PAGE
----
LAVAUR, France — The most thrilling day of racing so far at the Tour de France produced multiple winners Friday, kick-starting the race that had been something of a slow-burner and setting the stage for more hard riding this weekend in the high mountains of the Pyrenees.
Wout Van Aert took the Stage 7 victory. It was the resurgent Belgian rider’s second win at this year’s race. Defending champion Egan Bernal and other top contenders for the overall title dealt a blow to principal rivals by leaving them behind in crosswinds on the speedy approach to the finish.
Three-time world champion Peter Sagan got back the green jersey awarded to riders who collect the most points in sprints, after his team caused havoc on the road by riding furiously from the start.
And British rider Adam Yates negotiated the stage’s multiple traps to keep the overall race leader’s yellow jersey.
“A really tough day,” Yates said. “We never really had a rest.”
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After two relatively quiet stages, the 168-kilometer (104-mile) route into southwest France from Millau to Lavaur had also seemed ho-hum on paper. But it delivered an electroshock ahead of a weekend of climbing in the Pyrenees, with start-to-finish surprises.
Sagan’s Bora-Hansgrohe teammates rode like furies from the get-go, setting a pace so punishing that Bora rider Emanuel Buchmann set a new top speed so far at this Tour: a whopping 96 kilometers (60 miles) per hour. Many of Sagan’s sprinting rivals couldn’t keep up. Among them were Alexander Kristoff, the winner of Stage 1, and Caleb Ewan, who won Stage 3. Also dropped was Sam Bennett, who started the stage wearing the green jersey that Sagan covets. Sagan has already won the points-for-sprints competition a record seven times at previous Tours and is gunning for an eighth win when the Tour finishes Sept. 20 in Paris.
In a mid-stage sprint and again later at the finish, Sagan picked up sufficient points to wrest back the jersey from Bennett. Sagan might have collected more had his chain not caught as he weaved to the line. He placed only 13th, a meager reward for his teammates’ untiring work in more than three hours of racing.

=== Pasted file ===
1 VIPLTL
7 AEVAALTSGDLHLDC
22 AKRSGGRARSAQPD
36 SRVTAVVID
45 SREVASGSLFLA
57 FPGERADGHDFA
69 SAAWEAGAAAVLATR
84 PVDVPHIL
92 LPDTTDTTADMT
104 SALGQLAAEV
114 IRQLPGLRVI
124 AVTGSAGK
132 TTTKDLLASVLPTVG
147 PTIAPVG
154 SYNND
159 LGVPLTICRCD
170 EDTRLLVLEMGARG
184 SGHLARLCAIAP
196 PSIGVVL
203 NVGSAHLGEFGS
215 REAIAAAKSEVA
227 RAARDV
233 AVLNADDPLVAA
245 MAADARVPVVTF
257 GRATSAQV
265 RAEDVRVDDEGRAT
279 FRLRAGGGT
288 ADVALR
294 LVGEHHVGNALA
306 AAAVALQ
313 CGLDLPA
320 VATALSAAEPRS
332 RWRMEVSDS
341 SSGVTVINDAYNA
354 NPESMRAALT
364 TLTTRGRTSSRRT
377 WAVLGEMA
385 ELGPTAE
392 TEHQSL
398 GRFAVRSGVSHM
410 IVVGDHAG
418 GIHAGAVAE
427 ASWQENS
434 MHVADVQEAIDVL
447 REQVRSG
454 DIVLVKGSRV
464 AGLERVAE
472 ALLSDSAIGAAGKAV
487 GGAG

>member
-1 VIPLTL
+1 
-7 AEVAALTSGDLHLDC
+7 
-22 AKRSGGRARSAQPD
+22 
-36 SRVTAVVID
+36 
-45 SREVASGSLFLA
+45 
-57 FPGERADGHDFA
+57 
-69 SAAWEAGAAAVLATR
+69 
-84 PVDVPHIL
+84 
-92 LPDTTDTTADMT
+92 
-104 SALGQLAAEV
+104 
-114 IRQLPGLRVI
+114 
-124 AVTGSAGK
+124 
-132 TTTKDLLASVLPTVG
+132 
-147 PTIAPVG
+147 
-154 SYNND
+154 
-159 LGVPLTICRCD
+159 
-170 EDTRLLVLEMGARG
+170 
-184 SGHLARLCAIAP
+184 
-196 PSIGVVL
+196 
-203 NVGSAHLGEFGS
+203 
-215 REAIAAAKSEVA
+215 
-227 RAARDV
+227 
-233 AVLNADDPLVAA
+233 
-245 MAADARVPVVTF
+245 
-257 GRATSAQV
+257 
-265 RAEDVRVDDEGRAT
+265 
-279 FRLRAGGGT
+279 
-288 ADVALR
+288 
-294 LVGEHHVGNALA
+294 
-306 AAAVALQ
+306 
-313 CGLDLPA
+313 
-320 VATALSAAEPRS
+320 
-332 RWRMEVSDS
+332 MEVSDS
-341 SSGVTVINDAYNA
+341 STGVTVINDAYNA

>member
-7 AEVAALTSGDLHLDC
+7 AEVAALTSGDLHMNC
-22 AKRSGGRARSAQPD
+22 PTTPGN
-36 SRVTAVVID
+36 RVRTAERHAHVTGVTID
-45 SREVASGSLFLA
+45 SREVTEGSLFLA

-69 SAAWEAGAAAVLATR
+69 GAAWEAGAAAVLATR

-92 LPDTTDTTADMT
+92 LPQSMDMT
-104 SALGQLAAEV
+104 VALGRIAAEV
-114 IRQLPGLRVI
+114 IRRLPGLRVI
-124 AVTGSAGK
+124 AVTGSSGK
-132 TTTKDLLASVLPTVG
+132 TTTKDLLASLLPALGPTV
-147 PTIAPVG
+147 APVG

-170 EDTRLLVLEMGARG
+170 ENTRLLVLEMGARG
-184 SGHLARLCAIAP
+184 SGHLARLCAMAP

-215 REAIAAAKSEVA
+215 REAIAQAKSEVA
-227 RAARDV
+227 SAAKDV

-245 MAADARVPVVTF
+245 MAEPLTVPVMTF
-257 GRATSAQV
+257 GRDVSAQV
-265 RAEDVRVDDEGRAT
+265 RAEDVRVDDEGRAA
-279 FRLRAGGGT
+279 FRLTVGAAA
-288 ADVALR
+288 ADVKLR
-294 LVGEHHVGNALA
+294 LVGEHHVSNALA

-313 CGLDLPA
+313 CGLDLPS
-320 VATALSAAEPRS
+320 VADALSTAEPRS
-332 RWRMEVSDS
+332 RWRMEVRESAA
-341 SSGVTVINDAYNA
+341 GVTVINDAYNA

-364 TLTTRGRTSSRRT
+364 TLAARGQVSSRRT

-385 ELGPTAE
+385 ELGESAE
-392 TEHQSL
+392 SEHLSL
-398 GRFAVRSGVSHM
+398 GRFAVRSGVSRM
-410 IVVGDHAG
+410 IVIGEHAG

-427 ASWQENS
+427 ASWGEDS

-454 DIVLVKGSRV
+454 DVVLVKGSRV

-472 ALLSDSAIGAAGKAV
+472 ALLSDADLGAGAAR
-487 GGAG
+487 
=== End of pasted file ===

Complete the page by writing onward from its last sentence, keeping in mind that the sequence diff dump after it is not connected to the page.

“They did an extraordinary job,” Sagan said. “I didn’t have any luck in the sprint because my chain got a bit stuck.”
Van Aert made his own luck, unstoppable in the final dash. He also won Stage 5. He suffered a serious leg injury at last year’s Tour that sidelined him for months. But the three-time cyclocross world champion is becoming a dominant force this year in a cycling season upended by the coronavirus pandemic, which pushed back the Tour from its usual slot in July.
“I’m really proud of this one,” he said. “Straight from the gun, it was all out.”
After Sagan’s team shattered the pack and distanced rivals at the stage start, Bernal’s teammates inflicted further pain by taking advantage of winds that swept across the flat approach to the finish. Dizzying accelerations by Polish rider Michal Kwiatkowski with 35 kilometers (20 miles) left to race dropped several contenders for the podium in Paris.
Among them: Tadej Pogacar, a Slovenian rider who’d been third overall at the stage-start but who has now dropped back to 16th, one minute and 28 seconds behind Yates. Also caught out by the winds and pace that prevented them from making up the lost ground were Australian rider Richie Porte, fifth at the Tour of 2016, and Spanish rider Mikel Landa, a top-10 finisher at the last three Tours.
To ride back into contention, they may be tempted to try something on the Pyrenees’ climbs. But since neither of the stages on Saturday and Sunday finish with steep uphills, top contenders such as Bernal and his principal rival Primoz Roglic are more likely to save their energies as much as possible for tougher challenges in the second and third weeks.
“We know the climax is going to be the last week,” said Marc Madiot, general manager of the French team Groupama-FDJ.
He said the coronavirus pandemic is part of the reason that this Tour so far hasn’t matched last year’s edition for excitement.
“To those who are watching the Tour de France and think it’s a show, I say that first and foremost that it’s a sporting event and in a sports events there are highs and lows. If they want spectacle, they can watch a TV reality show and perhaps be less disappointed,” he said.
“This is an exceptional year. We had an extremely long lockdown, where people were confined at home. We resumed training and rejigged training and competition schedules,” he added. “The riders came here with some 10 days of competition under their belts, which is three times less than normal. Usually, we get to the Tour de France with 35 to 40 days of racing.”